These days, Americans train to get in shape for marathons, weddings and backpacking trips. So why not train for surgery? Tens of millions of surgeries are scheduled each year in the United States, and each can result in complications such as shock, infection or pulmonary issues: A 2012 study citing hospital data from the American College of Surgeons on 551,510 general surgery patients found a complication rate of almost 17 percent.
I recently wrote about training for surgery for The Washington Post, and interviewed several doctors to explain why it can be helpful. Posting about the topic here in the name of blog updates. (I promised I’d be back.)
Providers at several hospitals believe better preparation could help patients awaiting elective surgeries—those planned in advance, such as hip replacements or cosmetic procedures, rather than done in an emergency—avoid those problems. They designed programs to help ensure that patients enter surgery in the best condition possible, with preparation including physical and mental components.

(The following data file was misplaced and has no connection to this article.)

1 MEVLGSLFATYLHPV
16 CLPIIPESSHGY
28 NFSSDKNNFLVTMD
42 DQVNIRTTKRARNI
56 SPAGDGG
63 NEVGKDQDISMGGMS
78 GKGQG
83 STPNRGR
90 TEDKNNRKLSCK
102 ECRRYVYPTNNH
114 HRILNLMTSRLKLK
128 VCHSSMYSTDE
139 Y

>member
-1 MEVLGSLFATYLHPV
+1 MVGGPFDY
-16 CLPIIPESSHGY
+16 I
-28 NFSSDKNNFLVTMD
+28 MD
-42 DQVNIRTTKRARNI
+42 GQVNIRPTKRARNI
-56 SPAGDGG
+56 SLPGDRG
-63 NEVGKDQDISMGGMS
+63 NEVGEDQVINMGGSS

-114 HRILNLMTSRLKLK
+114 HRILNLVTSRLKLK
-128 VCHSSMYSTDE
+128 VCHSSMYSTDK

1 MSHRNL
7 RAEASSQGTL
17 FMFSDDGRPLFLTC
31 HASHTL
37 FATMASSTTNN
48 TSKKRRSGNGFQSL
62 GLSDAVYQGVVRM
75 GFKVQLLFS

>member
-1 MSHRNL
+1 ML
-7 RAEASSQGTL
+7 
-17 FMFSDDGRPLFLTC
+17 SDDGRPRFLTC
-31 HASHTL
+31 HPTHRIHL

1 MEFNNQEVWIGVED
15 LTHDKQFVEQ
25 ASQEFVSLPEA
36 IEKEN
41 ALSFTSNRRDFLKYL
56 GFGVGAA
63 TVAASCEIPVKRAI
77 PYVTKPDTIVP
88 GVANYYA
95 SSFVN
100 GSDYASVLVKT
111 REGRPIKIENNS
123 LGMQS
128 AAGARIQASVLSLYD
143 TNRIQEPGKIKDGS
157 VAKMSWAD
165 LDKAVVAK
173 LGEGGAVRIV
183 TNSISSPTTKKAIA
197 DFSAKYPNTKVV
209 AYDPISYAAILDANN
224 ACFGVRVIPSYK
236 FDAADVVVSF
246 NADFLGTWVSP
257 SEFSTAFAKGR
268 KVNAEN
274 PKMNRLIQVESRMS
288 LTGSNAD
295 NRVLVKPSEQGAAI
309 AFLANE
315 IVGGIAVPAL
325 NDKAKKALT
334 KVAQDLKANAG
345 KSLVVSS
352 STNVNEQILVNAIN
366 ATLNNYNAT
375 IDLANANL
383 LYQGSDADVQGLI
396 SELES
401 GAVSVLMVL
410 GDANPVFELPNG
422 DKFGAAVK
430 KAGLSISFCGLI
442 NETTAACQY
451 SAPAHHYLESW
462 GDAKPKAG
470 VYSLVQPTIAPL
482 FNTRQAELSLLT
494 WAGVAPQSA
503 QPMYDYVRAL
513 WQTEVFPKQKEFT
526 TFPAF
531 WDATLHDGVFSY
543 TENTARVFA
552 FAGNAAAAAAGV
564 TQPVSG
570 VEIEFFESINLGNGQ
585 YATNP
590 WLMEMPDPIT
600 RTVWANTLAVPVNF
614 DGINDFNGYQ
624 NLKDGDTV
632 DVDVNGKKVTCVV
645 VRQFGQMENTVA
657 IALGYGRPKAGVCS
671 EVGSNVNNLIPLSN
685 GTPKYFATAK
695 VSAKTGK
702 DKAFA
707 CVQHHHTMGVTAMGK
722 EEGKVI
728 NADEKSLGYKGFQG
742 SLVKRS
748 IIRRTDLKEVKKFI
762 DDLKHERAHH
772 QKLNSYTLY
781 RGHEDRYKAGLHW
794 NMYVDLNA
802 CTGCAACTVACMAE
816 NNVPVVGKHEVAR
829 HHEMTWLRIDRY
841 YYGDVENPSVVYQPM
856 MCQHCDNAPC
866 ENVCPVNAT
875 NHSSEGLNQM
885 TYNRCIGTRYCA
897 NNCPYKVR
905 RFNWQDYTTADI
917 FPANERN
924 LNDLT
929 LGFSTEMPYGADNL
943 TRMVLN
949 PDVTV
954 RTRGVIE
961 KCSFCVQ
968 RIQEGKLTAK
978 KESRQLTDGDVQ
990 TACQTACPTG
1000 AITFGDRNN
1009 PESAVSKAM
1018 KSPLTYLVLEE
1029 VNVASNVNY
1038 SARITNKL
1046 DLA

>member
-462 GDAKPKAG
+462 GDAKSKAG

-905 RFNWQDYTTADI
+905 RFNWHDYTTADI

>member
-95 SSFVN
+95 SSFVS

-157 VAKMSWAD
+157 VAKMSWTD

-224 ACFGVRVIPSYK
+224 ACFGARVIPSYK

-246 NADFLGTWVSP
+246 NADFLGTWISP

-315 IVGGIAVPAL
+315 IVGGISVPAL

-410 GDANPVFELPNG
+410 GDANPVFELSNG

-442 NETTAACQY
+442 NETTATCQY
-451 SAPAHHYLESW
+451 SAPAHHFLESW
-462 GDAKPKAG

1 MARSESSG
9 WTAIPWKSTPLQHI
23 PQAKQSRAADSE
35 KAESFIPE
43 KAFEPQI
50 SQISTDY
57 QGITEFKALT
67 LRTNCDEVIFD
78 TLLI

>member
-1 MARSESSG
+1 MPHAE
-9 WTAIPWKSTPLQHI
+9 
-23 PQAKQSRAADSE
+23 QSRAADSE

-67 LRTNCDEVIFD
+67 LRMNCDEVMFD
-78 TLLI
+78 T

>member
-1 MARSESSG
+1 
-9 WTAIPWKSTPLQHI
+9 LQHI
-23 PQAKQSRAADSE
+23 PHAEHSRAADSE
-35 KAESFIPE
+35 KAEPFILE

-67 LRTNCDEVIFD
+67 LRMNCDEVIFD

If you’re planning a surgery, or know someone who is, please check out the story online. You’ll see the four training steps to consider and discuss with your surgeon, even if your facility doesn’t offer a formal program.